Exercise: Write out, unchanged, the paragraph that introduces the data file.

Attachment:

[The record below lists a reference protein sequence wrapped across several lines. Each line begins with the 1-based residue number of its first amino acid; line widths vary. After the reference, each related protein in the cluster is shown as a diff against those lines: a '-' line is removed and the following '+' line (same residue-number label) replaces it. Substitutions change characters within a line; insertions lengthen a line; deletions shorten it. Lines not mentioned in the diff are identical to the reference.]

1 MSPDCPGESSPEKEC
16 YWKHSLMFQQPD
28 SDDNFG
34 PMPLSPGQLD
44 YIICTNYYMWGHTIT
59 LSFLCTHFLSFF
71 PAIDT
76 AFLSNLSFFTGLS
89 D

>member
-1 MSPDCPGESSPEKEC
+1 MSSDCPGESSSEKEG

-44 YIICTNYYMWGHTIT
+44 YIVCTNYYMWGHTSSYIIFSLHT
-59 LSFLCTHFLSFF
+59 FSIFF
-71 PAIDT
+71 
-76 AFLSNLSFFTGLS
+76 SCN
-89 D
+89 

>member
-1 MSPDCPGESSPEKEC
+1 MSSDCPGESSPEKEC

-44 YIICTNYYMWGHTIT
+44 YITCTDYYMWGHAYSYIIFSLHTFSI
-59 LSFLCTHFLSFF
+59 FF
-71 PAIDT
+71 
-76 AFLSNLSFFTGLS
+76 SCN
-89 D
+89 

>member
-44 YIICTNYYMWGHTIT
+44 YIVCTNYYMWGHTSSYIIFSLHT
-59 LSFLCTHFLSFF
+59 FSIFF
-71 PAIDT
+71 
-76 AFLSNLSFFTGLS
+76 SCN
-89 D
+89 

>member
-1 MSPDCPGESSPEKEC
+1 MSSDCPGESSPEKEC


[The record below lists a reference protein sequence wrapped across several lines. Each line begins with the 1-based residue number of its first amino acid; line widths vary. After the reference, each related protein in the cluster is shown as a diff against those lines: a '-' line is removed and the following '+' line (same residue-number label) replaces it. Substitutions change characters within a line; insertions lengthen a line; deletions shorten it. Lines not mentioned in the diff are identical to the reference.]